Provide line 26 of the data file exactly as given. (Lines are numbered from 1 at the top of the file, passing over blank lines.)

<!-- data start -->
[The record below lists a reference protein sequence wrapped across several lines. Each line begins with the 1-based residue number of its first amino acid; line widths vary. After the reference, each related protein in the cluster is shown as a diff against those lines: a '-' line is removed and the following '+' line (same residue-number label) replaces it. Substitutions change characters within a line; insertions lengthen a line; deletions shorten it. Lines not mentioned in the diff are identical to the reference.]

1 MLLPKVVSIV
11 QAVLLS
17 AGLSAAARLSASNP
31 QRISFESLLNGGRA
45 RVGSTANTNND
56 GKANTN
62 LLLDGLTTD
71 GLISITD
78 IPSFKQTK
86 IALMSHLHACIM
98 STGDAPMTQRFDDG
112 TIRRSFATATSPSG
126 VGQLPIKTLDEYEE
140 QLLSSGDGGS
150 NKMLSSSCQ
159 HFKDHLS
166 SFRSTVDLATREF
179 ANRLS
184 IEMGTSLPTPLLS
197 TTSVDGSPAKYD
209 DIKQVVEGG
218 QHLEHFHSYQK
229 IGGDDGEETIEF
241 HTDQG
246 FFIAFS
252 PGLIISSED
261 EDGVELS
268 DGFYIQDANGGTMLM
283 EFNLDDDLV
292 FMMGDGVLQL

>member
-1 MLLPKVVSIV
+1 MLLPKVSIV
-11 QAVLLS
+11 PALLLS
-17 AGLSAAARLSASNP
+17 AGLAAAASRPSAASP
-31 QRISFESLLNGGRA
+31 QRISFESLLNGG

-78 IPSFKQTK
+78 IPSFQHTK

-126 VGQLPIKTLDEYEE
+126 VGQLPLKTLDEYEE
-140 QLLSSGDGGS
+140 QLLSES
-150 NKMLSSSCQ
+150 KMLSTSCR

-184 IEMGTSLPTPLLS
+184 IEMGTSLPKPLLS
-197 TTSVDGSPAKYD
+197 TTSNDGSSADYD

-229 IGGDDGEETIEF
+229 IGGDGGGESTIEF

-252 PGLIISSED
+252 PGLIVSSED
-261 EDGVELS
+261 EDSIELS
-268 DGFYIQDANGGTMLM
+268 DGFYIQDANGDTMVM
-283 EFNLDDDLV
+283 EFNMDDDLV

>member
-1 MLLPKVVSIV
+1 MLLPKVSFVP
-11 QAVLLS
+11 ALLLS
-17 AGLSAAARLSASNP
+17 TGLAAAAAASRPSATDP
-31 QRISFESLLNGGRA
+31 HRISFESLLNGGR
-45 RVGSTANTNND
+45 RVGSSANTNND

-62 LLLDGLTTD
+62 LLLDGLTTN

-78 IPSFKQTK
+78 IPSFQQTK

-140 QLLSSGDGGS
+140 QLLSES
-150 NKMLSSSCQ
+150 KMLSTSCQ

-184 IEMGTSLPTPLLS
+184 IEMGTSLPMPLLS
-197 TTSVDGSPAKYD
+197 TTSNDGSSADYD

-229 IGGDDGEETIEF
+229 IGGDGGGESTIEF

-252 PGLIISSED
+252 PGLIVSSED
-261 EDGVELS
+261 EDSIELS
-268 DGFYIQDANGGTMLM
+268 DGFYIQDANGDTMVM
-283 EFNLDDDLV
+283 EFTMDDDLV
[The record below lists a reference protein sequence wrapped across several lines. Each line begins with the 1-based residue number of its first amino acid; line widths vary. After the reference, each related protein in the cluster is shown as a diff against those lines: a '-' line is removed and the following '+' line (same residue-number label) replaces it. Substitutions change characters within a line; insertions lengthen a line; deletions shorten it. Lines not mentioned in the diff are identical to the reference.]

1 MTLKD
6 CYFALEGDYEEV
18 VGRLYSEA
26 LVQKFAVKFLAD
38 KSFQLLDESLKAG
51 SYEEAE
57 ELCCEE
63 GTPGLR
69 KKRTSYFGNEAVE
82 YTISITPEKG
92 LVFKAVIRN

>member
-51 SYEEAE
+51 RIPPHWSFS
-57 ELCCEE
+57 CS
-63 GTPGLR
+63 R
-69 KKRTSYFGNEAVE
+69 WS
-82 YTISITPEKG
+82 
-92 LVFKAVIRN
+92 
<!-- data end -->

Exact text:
246 FFIAFS